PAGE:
Friday, December 19, 2014

Candle Lighting

This past Sunday, we attended The Compassionate Friends Worldwide Candle Lighting ceremony. It's held annually on the 2nd Sunday in December from 7-8pm.

Needless to say, it's an emotional experience. I found myself staring in awe at the large number of candles lit around the room. Sad, and yet comforting. Comforting in knowing we are not alone, yet sad because there are others experiencing the same kind of loss. It is a reluctant camaraderie, but one that binds us together in hope and community.

Our particular group met before the 7pm lighting to share in a potluck meal. It's been a wonderful time to meet. There are no pretenses as to why we're there, and there's no expectation to be cheerful. It's okay to just be. To be cheerful if we feel like it or to cry if we feel like it. It's a recognition that the holidays are tough because someone we love, our child, is missing. It's the acknowledgement that no matter how many years have gone by since the loss of our child(ren), there will forever remain an empty spot in the family.

We lit our candles and spoke our children's names. There is nothing more precious, or comforting, than speaking their name. Several in our group also recently ordered stones with each of our children's names on them, and they were amazing to see and hold during the service. We began the service by lighting five specific candles. Our chapter leader lit the candles and read the following: (written by Darcie D Sims and Sherry L Williams)

As we light these five candles in honor of our loved ones,
We light one for our grief,
one for our courage,
one for our memories,
one for our love,
and one for our hope.
This candle represents our grief.
The pain of losing you is intense.
It reminds us of the depth of our love for you.
This candle represents our courage;
To confront our sorrow,
To comfort each other, and
To change our lives.
This candle is in your memory.
Remembering the times we laughed, the times we cried.
The times we were angry with each other.
The silly things you did, and
The caring and joy you gave us.
This candle is the light of love.
As we enter this holiday season, day by day we cherish
the special place in our hearts that will always be reserved
for you. We thank you for the gift your living brought to each of us.
This candle is the light of hope.
It reminds us of love and memories of you that are ours forever.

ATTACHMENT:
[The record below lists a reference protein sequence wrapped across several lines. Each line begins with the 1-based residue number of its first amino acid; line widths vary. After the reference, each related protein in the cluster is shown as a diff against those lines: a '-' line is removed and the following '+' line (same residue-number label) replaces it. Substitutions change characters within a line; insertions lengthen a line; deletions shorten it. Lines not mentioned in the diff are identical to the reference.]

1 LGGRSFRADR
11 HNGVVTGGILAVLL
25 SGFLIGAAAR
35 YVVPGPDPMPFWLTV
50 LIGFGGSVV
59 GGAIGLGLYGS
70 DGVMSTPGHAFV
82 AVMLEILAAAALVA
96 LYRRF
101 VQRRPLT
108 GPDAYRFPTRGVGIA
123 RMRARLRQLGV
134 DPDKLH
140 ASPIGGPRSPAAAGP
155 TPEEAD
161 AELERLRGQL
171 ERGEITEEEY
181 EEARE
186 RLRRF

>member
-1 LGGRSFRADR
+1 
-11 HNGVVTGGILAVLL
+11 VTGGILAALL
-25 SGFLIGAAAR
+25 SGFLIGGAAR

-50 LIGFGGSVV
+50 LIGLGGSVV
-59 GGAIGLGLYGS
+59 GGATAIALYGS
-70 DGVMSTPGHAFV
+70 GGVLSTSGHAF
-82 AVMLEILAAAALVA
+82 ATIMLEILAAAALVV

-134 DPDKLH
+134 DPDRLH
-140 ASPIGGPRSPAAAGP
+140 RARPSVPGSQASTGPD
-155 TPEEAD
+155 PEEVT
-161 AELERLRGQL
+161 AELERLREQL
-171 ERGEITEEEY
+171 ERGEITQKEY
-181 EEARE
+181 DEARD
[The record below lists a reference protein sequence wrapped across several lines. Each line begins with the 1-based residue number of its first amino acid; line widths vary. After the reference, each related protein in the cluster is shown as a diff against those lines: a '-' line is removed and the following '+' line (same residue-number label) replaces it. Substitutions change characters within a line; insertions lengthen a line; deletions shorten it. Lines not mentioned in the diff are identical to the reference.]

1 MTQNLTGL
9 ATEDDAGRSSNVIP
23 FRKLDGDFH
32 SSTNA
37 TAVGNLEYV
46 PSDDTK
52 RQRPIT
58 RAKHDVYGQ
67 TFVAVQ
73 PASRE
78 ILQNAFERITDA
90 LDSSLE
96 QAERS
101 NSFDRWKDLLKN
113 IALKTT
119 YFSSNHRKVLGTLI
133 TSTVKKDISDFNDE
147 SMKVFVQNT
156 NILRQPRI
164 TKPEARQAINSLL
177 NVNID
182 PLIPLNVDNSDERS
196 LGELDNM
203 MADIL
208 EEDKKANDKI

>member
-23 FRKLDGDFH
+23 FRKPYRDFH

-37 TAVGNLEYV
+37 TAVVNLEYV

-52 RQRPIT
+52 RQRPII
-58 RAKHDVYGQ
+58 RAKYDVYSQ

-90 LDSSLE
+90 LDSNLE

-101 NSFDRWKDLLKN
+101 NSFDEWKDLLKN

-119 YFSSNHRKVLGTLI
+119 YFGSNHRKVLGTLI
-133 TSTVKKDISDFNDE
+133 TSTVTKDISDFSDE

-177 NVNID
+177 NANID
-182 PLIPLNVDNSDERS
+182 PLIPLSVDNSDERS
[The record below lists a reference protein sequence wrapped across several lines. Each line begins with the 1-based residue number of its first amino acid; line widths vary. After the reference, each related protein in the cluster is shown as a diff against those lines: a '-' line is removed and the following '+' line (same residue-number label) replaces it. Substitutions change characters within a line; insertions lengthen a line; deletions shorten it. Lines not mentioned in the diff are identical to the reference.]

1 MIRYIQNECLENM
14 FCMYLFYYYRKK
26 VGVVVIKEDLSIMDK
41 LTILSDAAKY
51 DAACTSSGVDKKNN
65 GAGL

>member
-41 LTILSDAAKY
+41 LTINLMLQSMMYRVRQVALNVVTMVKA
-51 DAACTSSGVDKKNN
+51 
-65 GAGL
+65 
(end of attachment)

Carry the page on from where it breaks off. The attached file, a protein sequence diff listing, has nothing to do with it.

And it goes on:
May the glow of the flame be our source of hopefulness now and forever.
We love you.

I loved the idea of lighting five candles, one each for our grief, courage, memories, love, and hope. However, I have to take difference at the glow of the flame being our source of hopefulness. For the Christian, the source of our hope is Jesus Christ. The hope of eternity, found only in Jesus, is what gives me the strength, comfort, and courage to continue this earthly life until my life is done. 

Our candles lit, we watched a slide show of our loved ones as soothing music accompanied their precious photos. We shared poems, memories, and tips for getting through the holidays. The hour passed quickly for the remembrance of our beloved children, and it was time to blow out our candles. It seems like such a simple thing, to blow out a candle. But it can be painful, as it feels as yet another ending, another good-bye. Thankfully, I had just read a Compassionate Friends leadership post on Facebook that spoke of ending the service and the mixed emotions that can accompany blowing out the candles. It was endearing to me, and I shared it with those in attendance. It said, "Remember that we are not extinguishing their flame, we are pushing their light and their love into the world." 

I found this statement to be quite comforting, and it gave me the strength I needed to blow out my candle. There were many tears, many hugs, and much hope at the end of the service. We gathered around in a circle and took turns bidding good-night to our kids. For whatever reason, I hate saying goodnight to Matt, so I always end by saying, "I love you, Matt. See you later."

As we drove home, I was thankful for the support and compassion of The Compassionate Friends group. It has been said that the time with our children, no matter their age at their death, would never have been enough for us, but yet we can be thankful for "the little while." With tears running down my face on the drive home, I was able to say, "Thanks for the little while." 

Finally, as I stated earlier, there is nothing more comforting for bereaved parents than hearing their child(ren)'s name(s). If you didn't participate in the candle lighting ceremony around the world, just know that you can light a candle any time, any where in memory of their precious child(ren). If you do, would you please let that parent know? It would make their day, I'm sure of it.

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